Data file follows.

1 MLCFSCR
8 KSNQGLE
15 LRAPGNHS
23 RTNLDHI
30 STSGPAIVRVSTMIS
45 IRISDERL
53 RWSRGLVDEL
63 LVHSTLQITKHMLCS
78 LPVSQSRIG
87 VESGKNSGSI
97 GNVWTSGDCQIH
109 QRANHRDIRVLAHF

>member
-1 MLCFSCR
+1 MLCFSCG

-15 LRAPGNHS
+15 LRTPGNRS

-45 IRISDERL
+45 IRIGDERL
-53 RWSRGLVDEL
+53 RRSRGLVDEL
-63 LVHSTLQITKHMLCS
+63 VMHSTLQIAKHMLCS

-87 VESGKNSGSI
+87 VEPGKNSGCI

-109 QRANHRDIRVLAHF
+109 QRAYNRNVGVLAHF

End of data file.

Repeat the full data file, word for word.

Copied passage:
1 MLCFSCR
8 KSNQGLE
15 LRAPGNHS
23 RTNLDHI
30 STSGPAIVRVSTMIS
45 IRISDERL
53 RWSRGLVDEL
63 LVHSTLQITKHMLCS
78 LPVSQSRIG
87 VESGKNSGSI
97 GNVWTSGDCQIH
109 QRANHRDIRVLAHF

>member
-1 MLCFSCR
+1 MLCFSCG

-15 LRAPGNHS
+15 LRTPGNRS

-45 IRISDERL
+45 IRIGDERL
-53 RWSRGLVDEL
+53 RRSRGLVDEL
-63 LVHSTLQITKHMLCS
+63 VMHSTLQIAKHMLCS

-87 VESGKNSGSI
+87 VEPGKNSGCI

-109 QRANHRDIRVLAHF
+109 QRAYNRNVGVLAHF